SOCEUR Kicks Off Trojan Footprint 22

Trojan Footprint 22

Story by Kirsti Brooksby.

Trojan Footprint (TFP) 22 is set to begin May 2 and conclude May 13, with U.S. Special Operations Forces (SOF) proactively working and training together with NATO allies and European partners across Southeastern Europe, the Baltics and the Black Sea Region to demonstrate their collective military readiness to deploy and respond to any crisis that may arise.

This year’s TFP includes more than 3,300 participants from 30 nations, doubling in size from the previous year and making it the largest SOCEUR exercise to date. Land, air, and sea operations for Trojan Footprint 22 will occur across Bulgaria, Croatia, Estonia, Germany, Greece, Hungary, Latvia, Lithuania, Montenegro, North Macedonia, Poland, Romania, Slovakia, and Slovenia.

“One of our priorities is building resilience against adversary efforts to undermine democratic processes and values,” said Maj. Gen. David H. Tabor, Commander of Special Operations Command Europe. “This joint, combined training in Europe will continue to build and strengthen those relationships with our allies and partners, establishing a common sight-picture for combat and peacekeeping missions abroad.”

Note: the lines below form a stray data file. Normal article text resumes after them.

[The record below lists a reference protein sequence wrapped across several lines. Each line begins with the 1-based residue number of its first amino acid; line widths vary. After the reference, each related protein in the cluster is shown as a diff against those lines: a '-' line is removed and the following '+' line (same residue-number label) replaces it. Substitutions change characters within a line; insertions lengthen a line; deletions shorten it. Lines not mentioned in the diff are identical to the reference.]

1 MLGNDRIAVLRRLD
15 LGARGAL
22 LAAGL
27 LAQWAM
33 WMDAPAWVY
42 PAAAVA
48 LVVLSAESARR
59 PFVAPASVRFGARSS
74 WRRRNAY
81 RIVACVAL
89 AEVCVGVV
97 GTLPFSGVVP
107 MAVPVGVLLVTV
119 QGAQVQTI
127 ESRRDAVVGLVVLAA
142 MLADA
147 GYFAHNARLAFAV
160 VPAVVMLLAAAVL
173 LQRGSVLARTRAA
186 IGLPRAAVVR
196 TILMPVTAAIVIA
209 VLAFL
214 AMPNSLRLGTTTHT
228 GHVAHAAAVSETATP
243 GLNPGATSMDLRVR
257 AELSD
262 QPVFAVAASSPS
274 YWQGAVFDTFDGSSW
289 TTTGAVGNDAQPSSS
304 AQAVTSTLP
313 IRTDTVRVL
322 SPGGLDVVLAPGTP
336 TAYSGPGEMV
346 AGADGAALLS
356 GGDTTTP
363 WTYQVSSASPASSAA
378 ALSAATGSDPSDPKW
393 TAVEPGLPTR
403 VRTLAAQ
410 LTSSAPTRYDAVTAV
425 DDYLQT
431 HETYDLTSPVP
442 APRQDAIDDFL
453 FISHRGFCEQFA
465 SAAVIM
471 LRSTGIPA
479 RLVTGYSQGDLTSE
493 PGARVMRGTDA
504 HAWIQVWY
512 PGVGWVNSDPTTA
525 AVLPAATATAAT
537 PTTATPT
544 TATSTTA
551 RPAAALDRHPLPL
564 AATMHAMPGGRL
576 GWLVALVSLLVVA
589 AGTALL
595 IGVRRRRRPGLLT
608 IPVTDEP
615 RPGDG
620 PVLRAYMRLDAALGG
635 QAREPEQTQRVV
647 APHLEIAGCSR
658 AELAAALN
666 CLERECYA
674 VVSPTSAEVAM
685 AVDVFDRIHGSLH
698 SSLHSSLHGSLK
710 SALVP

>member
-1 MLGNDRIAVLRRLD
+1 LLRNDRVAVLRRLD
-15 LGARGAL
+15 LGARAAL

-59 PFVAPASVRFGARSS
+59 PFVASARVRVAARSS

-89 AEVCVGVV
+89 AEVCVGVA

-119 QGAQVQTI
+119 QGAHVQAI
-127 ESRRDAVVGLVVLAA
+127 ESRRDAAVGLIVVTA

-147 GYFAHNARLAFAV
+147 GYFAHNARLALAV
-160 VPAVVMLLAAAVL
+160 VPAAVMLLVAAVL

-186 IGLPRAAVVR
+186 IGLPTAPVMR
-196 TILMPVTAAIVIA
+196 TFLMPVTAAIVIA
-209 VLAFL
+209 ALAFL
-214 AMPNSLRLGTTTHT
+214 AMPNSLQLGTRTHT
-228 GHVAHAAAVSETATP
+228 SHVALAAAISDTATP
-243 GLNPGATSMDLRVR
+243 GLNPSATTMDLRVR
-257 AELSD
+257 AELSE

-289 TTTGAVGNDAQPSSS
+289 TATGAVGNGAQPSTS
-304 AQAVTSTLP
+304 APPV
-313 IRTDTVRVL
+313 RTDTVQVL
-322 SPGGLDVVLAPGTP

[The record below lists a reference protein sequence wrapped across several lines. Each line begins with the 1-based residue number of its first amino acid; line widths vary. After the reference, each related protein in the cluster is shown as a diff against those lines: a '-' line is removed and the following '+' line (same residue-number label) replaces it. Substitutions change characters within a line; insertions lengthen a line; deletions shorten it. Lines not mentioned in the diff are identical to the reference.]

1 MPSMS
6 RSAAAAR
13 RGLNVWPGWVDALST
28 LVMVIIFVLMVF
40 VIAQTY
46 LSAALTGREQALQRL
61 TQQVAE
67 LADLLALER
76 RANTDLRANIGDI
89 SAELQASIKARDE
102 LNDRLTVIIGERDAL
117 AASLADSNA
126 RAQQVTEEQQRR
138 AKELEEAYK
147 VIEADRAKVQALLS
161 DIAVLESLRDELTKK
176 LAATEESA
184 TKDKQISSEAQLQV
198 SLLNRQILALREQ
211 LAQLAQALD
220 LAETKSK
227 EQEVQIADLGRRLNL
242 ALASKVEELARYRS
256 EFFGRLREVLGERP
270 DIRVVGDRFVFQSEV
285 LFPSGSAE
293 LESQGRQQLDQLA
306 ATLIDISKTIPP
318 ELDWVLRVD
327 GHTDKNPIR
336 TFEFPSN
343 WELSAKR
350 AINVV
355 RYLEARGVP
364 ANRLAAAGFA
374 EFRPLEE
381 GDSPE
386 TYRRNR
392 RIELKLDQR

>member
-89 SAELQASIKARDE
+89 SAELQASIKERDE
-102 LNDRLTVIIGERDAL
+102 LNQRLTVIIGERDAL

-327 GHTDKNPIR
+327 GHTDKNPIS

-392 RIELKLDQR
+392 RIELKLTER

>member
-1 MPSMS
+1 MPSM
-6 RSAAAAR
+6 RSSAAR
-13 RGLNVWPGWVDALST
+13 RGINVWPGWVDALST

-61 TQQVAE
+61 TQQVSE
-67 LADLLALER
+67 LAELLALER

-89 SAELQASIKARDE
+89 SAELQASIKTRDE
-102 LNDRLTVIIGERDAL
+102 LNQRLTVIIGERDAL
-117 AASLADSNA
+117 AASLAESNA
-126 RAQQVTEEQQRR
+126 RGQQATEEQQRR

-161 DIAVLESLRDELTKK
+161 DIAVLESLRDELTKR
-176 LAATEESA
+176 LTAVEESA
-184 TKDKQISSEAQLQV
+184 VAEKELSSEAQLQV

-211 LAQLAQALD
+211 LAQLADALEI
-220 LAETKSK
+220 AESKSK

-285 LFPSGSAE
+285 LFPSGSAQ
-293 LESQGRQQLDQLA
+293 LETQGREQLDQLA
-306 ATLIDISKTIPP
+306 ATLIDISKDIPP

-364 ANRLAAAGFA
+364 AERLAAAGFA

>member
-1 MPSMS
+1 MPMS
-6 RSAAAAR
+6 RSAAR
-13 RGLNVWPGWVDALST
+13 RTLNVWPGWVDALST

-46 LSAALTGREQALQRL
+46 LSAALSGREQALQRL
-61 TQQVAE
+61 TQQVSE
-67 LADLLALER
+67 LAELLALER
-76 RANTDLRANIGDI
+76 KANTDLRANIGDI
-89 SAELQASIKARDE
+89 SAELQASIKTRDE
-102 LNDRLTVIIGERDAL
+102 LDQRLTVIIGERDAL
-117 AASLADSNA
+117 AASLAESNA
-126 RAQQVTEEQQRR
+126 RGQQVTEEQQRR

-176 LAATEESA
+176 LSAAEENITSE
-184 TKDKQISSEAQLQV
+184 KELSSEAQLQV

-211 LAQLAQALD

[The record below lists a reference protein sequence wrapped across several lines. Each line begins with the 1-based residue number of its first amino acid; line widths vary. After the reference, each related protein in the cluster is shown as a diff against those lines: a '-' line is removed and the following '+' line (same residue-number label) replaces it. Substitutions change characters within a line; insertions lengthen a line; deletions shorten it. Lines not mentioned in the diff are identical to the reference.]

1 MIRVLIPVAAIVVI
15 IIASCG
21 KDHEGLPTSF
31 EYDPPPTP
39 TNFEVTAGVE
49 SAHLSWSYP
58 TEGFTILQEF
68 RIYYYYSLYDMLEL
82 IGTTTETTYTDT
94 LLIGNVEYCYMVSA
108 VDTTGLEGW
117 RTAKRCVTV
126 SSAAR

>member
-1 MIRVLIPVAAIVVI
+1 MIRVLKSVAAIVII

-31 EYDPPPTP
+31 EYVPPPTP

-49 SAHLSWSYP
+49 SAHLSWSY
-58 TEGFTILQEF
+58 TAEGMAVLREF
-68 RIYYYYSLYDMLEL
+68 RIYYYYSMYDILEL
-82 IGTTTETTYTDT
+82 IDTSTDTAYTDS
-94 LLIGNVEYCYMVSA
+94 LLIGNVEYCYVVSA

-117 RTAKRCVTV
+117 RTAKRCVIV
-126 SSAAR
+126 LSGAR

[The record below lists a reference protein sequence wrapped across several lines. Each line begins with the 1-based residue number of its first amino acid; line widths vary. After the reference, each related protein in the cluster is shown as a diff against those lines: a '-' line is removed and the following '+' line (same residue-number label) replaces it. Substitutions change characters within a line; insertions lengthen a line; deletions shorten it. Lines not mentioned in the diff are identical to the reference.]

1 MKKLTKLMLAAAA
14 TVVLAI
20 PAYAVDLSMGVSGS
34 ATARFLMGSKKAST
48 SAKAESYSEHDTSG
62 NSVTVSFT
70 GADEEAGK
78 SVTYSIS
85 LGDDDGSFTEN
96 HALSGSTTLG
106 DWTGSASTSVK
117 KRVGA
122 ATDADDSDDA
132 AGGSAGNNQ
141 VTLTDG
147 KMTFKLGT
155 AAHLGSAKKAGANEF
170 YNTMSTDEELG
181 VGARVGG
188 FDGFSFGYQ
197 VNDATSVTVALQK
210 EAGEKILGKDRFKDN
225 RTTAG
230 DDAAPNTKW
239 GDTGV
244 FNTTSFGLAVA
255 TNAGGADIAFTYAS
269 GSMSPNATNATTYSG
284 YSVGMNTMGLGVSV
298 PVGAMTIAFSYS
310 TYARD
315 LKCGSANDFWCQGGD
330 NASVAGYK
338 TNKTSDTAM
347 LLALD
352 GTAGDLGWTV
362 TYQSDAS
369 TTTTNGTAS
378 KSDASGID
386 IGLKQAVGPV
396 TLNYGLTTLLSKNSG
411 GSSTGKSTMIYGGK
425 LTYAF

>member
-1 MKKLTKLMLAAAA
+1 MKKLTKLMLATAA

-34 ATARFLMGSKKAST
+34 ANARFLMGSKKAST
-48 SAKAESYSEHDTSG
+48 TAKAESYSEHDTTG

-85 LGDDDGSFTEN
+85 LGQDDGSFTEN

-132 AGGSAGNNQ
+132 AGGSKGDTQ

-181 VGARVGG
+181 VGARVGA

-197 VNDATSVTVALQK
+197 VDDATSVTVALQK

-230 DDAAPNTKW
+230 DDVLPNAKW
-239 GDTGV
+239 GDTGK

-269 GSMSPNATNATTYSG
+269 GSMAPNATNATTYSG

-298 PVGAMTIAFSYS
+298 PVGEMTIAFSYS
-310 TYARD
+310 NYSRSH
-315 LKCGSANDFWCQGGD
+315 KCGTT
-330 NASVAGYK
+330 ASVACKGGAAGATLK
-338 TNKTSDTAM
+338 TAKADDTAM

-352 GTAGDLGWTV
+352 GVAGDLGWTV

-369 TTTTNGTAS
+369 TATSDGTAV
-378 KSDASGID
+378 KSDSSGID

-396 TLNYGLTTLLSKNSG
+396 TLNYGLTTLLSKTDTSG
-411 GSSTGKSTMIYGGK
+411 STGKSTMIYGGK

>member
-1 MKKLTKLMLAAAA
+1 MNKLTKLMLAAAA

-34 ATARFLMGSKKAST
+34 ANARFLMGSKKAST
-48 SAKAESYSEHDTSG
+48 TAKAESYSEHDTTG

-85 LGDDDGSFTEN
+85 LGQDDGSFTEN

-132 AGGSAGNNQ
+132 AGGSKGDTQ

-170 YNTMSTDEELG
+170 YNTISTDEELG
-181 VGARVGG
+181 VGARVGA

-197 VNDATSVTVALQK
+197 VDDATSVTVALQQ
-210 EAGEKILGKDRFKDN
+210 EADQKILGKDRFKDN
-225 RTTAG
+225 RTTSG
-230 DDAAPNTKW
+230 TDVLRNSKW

Trojan Footprint 22 is the premier exercise of U.S. Special Operations Command Europe (SOCEUR) and the primary SOF certification event to assess the readiness and ability of SOF to counter threats. It continues to demonstrate transatlantic solidarity and the security commitments of the participating nations to defense along NATO’s eastern flank.

The two-week exercise also increases integration with conventional forces and will highlight the professional skillsets of land, air, and sea units to respond to hybrid threats through discreet theatre entry and exit. As an exercise in coalition building, TFP 22 is focused on cultivating trust and developing lasting relationships that will promote peace and stability throughout Europe.

“Special Operations Forces remain a pillar of international defense, and close coordination between SOF and conventional forces acts as a force multiplier, leveraging the discreet capabilities of SOF to enhance lethality and dominance on the battlefield,” Tabor said. “SOF elements add capabilities, technology, and strength to conventional forces throughout Europe.”


This story by Pfc. Kirsti Brooksby of U.S. Special Operations Command Europe was first published by the Defense Visual Information Distribution Service on May 3, 2022. DVIDS publishes content in the public domain.

Photo: U.S. Army Special Operations Forces (SOF) jump from a U.S. Air Force MC-130J Commando II assigned to the 352d Special Operations Wing, during a military free fall over Macedonia, May 2, 2022. (U.S. Air Force photo by Tech. Sgt. Westin Warburton)